It didn’t take long for Matthew Johnson to bag the buck of a lifetime.
The 12-year-old seventh-grader at Elm Grove Middle School in Bossier City was sitting in a box stand with his dad, Warren, on a thickly wooded private lease near Bradley, Ark. just across the Louisiana state line on Saturday, Nov. 8.
Father and son were facing each other scanning the hardwood and pine mix when the big deer, which had never appeared on either of Johnson's trail cams, gave away its position about 7:15 a.m. along the edge of a trail.
“From the time we heard the twig snap to the time he pulled the trigger, it probably all happened in around 20 or 30 seconds,” Warren said. “I saw movement up in the woods and I couldn’t tell what it was, but I felt fairly certain it was a deer. So I said, ‘Matthew, there’s a deer fixing to come out down there to the left.’
“So he got in position and stuck the gun out the window. I’ll be honest, he blended in really well with the background. I could tell it was a buck, but I couldn’t tell how big he truly was.”
The buck obliged by making its way to the edge of the trail and stopping broadside to the stand, then turned his head to look in the other direction.
That’s when they both got a better look at the rack — as the deer started walking away.
“He took two steps, and all I remember saying was, ‘Shoot him! Shoot him! Shoot him!” Warren said. “I think I said it three times.
“Then pow! He shot.”
Memories of the 80-yard shot with his brand new Ruger 7mm-08 are just a whirlwind for Matthew.
“I didn’t know what to think,” he said. “I was shaking.”
The big buck bolted across the trail and headed straight into the woods towards an Arkansas wildlife management area that borders the lease, and Warren couldn’t tell if the deer had been hit.
The pair headed to the site of the shot, and were disappointed when they got there.
“I was shocked,” Warren said. “I couldn’t find any blood. None.”
Matthew, who was confident when he scoped the big buck, started to have his doubts.
“I thought maybe I hadn’t hit it good,” he said. “I thought I might have missed.”
The two started walking half-moons in the direction the buck took off, and Matthew found a drop of blood that put them on course.
“We followed him for about 25 or 30 yards,” Warren said. “Not good blood, but blood. A drop here, two or three drops there, a splotch there. Then it quit. It just stopped.”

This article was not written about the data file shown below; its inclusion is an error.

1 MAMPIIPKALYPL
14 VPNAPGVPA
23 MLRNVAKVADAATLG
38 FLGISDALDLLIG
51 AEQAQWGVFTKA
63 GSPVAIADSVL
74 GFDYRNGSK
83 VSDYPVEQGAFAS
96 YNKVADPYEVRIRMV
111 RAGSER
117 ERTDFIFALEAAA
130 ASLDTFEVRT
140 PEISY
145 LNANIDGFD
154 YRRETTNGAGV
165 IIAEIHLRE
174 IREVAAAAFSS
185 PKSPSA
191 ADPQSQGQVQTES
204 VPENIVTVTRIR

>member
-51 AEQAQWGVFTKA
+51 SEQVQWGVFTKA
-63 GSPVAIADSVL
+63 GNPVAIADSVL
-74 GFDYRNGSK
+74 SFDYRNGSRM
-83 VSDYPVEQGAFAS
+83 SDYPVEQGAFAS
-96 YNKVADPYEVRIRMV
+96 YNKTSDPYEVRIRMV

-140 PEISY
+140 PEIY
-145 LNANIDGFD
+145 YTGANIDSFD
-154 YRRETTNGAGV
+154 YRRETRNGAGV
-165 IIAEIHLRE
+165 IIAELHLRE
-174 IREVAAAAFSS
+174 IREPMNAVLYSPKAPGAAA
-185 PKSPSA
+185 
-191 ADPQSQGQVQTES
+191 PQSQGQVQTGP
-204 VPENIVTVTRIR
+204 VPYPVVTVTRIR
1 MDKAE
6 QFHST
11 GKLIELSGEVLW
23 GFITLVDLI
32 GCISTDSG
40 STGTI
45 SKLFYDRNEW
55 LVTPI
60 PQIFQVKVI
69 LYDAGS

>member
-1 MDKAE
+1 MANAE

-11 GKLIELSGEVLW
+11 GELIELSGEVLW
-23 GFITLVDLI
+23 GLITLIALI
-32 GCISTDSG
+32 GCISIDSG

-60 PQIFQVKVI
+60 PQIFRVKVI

They started walking half-moons again, and Warren saw pine straw kicked up where it looked like the buck had stumbled. He moved ahead about 40 yards, and saw the big deer - which was still very much alive.
“I saw something that looked out of place. It was just a huge mass laying up there. It looked like a horse, laying on its stomach,” Warren said. “But he still had his head up, and he was shaking his head.”
He slipped back to Matthew, and told his son to move forward as close as possible, steady himself against a tree and put one more shot behind the deer’s shoulder.
“I didn’t want to risk it because now I could see his horns,” Warren said. “And all I could think was if this deer got up and got away, the opportunity of a lifetime would be gone.”
Matthew fired, and the big buck went down — permanently.
“I still didn’t know how big he was until we got up there to him,” Warren said. “Matthew grabbed his head and spun him around, and I said, ‘Matthew, I’ve never seen anything like that.’
“I mean, you watch them on TV and you see people kill big deer, but when there’s one laying right there in front of you... I couldn’t believe it.”
The big 8-point grossed 168 and netted out at 160 6/8 inches Boone and Crockett, with a 23-inch inside spread and 26-inch main beams. Circumference at the base of the rack was 4 4/8 inches, and the deer tipped the scales at 225 pounds.
The Johnsons are brand new members of the lease, located about 45 miles due north of Bossier City, so they weren’t sure how the buck ranked with others from the area.
“The president of the club couldn’t believe it. He’s been out there since his grandfather started it, and he said only one deer has ever come off of there that rivaled this one,” Warren said. “It was just amazing to see the peoples’ reaction when the saw the deer and my son sitting over there.
“The president said he thought my cheek bones were going to touch my ears I was smiling so big. It’s what Matthew does. He doesn’t play baseball or football, but he goes deer hunting, and I was tickled for him.”
So the big buck is headed for a spot on the wall in Matthew’s bedroom, a permanent reminder of a special morning in the Arkansas woods that neither father nor son will ever forget.
“I want my son to remember times with me, and when it’s a big deer he can put on the wall and carry with him for the rest of his life, I know it’s something he’ll always remember,” Warren said. “That’s the reason we do it.”
Read other stories about big bucks killed this season by clicking here.